Thursday, May 13, 2021



Local Takes New Edge on Guitar Manufacturing

Guitar enthusaist Mike Peterson displays one of the newst designs offered from MAP Guitars. (Submitted Photo)

By Elizabeth Kalfsbeek

Innovation is brewing in the world of electric guitars in the form of boutique guitar designer and crafter Mike Peterson of Williams. Peterson, who successfully began creating guitars this year, is out to develop an electric guitar that looks as good as it feels with his new enterprise, MAP Guitars. The question is, once a musician goes MAP, will they ever go back?

“I know what a good electric guitar should feel like and I wanted to do something that nobody else has done,” Peterson, 32, explained. “One of the things that differentiate my guitars to any other is that I approached my design based on ergonomics, from how you grip the neck to how it hangs against your body. In particular, the neck profile will feel different than any other guitar.”

Musicians will recognize the uniqueness of the instrument which sports a trapezoid-shape neck, rather than the standard C-shape, thin or V-shape. Moreover, where most guitarist are partial to a thumb over or thumb on the back position, MAP Guitars are specifically built for maximum comfort in all playing positions, and hands won’t get as fatigued when playing.

“If something is off on the instrument by even a half a millimeter, a guitarist can feel it more than they could ever measure it,” Peterson expounded.

“You have to be within a thousandth of an inch accurate, which is finer than the width of pencil lead.”

In all his years as a guitar player, Peterson has never been perfectly happy with any guitar design, as if they were designed for looks rather than comfort. Guitarists, he explained, ask themselves three questions about the instrument in this order: Is it cool looking? How does it sound? How does it feel?

“The more I learn about guitars, the more I realize I’m just hitting the tip of the iceberg,” Peterson said. “I know if it feels good, you’ll naturally be able to make it sound good and then you’ll look good playing it.”

The evolution of guitar player to guitar maker began years ago for Peterson with, of all things, a black walnut tree that was misdiagnosed as diseased and chopped down. It turned out the wood was perfectly healthy – and striking.

“It was huge, massive and old,” said Peterson of the tree which once stood in his parents’ yard. “We had the wood milled and it was so beautiful you could hang it on the wall as art.”

Over the years he spoke with various luthiers, or guitar makers, about making a guitar with the black walnut wood. He found the craftsmen were only willing to build the standard Fender or Gibson, older models.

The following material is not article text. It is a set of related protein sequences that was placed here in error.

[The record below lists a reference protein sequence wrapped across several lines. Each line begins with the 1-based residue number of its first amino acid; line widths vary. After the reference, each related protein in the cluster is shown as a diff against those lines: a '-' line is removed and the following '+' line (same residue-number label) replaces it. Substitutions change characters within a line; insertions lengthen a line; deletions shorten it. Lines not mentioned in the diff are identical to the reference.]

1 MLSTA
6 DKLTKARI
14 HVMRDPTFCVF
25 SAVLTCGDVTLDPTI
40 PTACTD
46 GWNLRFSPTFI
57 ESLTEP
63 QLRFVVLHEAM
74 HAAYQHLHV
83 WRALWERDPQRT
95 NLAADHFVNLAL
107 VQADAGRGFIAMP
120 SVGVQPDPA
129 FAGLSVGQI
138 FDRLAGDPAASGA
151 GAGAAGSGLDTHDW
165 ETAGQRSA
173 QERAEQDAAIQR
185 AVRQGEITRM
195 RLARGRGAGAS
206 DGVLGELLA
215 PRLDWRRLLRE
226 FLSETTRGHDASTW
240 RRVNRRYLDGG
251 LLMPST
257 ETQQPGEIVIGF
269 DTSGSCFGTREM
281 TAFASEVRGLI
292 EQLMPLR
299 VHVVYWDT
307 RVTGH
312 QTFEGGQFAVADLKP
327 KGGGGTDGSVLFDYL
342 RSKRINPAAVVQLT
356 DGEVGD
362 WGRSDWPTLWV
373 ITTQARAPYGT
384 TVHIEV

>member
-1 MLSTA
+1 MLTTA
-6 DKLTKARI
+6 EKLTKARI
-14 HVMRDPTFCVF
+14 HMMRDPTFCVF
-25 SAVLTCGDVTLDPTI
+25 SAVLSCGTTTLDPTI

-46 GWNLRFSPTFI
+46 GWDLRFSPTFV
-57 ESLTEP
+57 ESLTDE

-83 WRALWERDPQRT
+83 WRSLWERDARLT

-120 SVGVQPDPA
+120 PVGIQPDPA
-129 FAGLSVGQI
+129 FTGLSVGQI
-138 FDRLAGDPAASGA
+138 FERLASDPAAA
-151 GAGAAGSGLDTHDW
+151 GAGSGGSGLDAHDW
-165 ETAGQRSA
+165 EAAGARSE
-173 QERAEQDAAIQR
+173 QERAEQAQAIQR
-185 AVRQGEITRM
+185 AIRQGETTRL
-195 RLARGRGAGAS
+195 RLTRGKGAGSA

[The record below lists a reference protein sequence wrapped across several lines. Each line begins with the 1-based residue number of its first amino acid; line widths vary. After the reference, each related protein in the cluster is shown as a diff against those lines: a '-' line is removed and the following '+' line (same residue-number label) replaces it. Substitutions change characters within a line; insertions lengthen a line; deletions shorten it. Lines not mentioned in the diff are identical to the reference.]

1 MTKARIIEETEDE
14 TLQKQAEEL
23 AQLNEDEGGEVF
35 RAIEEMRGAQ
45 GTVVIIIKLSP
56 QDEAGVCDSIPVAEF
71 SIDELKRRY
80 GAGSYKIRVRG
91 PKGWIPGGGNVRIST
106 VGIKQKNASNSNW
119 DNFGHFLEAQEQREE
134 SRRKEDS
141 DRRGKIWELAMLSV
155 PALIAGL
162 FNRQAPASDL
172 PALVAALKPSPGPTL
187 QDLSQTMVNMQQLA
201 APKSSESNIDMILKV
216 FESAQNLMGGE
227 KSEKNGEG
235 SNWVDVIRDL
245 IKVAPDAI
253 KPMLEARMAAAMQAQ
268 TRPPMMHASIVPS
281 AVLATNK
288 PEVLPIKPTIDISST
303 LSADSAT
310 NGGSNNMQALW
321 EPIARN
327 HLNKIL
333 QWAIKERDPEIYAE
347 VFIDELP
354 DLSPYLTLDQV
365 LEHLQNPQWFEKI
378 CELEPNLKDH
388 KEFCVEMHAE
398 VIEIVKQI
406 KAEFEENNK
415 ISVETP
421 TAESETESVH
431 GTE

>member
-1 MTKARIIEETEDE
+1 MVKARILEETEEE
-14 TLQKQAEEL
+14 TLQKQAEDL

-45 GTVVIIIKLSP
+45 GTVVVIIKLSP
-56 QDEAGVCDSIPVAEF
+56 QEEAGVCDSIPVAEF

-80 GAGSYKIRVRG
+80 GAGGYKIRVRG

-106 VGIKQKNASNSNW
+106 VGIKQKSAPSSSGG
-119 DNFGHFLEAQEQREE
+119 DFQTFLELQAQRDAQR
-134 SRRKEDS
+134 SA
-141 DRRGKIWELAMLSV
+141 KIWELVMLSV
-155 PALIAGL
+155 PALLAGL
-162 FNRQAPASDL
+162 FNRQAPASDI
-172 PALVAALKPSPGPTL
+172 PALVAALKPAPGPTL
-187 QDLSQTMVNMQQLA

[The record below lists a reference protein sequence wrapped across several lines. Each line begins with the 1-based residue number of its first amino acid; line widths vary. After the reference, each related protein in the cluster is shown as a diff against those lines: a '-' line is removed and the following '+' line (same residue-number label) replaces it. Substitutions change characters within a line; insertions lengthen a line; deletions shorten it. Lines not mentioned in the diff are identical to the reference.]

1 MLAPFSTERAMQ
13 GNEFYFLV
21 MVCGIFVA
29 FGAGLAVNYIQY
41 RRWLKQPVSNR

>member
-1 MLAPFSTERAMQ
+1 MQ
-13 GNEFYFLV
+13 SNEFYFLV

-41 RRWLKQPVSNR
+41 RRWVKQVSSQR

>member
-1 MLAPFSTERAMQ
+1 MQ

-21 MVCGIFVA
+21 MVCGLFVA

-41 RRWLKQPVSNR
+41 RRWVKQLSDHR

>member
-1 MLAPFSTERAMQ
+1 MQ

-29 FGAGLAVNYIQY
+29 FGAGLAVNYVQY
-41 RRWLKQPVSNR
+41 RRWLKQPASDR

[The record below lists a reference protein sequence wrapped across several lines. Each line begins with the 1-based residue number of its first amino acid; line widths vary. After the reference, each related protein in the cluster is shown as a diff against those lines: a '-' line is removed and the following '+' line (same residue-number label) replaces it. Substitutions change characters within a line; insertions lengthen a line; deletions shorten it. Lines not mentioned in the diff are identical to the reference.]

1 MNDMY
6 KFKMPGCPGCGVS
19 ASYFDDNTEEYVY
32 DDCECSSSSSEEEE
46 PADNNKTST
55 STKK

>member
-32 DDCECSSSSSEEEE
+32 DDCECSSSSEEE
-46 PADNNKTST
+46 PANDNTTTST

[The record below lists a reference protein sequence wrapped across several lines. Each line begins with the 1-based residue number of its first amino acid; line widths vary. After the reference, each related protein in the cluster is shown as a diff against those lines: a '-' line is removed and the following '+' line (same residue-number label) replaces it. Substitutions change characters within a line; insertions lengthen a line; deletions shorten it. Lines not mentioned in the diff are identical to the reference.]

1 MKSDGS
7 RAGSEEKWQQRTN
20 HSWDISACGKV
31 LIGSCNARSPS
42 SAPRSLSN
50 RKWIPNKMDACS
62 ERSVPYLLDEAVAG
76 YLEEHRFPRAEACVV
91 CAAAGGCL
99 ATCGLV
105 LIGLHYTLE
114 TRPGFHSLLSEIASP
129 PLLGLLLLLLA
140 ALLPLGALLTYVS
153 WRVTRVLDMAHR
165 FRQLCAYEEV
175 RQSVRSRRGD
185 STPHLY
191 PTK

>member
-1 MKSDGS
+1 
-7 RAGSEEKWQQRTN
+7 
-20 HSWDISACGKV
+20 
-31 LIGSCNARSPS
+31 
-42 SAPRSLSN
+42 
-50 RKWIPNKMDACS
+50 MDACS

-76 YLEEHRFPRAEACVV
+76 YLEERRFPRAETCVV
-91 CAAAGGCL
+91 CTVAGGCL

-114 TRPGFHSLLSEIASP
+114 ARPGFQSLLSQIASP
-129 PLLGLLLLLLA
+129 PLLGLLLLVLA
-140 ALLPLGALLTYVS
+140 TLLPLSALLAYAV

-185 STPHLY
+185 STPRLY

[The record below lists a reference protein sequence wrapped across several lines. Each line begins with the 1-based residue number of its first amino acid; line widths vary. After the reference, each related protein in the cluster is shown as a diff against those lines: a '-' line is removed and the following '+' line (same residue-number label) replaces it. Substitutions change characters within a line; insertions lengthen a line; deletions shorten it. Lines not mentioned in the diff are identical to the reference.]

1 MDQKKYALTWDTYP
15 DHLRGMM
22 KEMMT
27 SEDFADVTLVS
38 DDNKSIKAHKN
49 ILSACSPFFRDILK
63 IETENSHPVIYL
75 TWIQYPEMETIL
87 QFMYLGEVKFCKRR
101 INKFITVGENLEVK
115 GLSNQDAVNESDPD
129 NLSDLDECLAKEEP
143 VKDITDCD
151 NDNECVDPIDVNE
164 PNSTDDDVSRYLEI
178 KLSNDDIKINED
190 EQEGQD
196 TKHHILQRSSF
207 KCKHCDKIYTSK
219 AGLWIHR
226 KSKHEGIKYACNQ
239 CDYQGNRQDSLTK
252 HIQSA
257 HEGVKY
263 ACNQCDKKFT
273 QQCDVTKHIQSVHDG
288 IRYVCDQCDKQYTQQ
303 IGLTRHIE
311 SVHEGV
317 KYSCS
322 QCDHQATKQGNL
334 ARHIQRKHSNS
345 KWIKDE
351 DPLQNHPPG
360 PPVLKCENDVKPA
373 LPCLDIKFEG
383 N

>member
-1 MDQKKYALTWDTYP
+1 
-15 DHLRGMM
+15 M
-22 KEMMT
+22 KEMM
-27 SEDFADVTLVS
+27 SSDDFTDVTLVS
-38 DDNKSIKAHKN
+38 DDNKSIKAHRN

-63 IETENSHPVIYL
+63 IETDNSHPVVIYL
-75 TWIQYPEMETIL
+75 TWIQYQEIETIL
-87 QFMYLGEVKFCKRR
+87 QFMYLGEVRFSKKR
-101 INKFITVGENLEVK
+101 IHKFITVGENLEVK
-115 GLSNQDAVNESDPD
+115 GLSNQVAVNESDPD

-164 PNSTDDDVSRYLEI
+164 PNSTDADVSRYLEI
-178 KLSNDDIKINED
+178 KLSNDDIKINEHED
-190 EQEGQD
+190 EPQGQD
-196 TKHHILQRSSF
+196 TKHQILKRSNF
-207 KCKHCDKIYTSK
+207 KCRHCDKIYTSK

Finally he was challenged by his wife, Alice, to come up with a new design and build it himself. Peterson was mentored by Master luthier Charles Fox of Portland before spending his nights and weekends perfecting his blueprint.

“I didn’t want to replicate what someone else has done,” Peterson said of accepting the challenge. “I took my favorite design features of body shapes and combined that with a re-designed neck profile that no other luthier has put on their standard guitar design.”

Ever since the age of five Peterson has held a passion for music where he was initially inspired at a Beach Boys concert, brought up on stage, and felt the excitement of live music and performing. At the age of 16 he began taking lessons at Music Connection in his native Chico. Shortly after, Peterson moved to Alicante, Spain to finish the last two years of high school.

“I thought electric guitars were the most beautiful instruments made,” Peterson recollected. “The way people play them and how they look, they’re like jewelry in a way; like sculptures.”

He found Spain to be a “musical desert” in terms of guitar playing and spent much of his time teaching himself the instrument. Upon returning from Spain Peterson enrolled in Chico State, where he dabbled in a few bands while completing his Liberal Studies degree before moving to Williams.

The primarily self-taught musician chose the name “MAP Guitars” not only after his initials, Michael Andrew Peterson, but since he’s traveled much of the world he found it appropriate.

“Once players get used to this neck profile they’ll realize it’s more comfortable than any other guitar,” Peterson said. “And I hope they play the hell out of it.”

Peterson is currently taking orders for custom electric guitars. For more information, or to contact Peterson, visit or■

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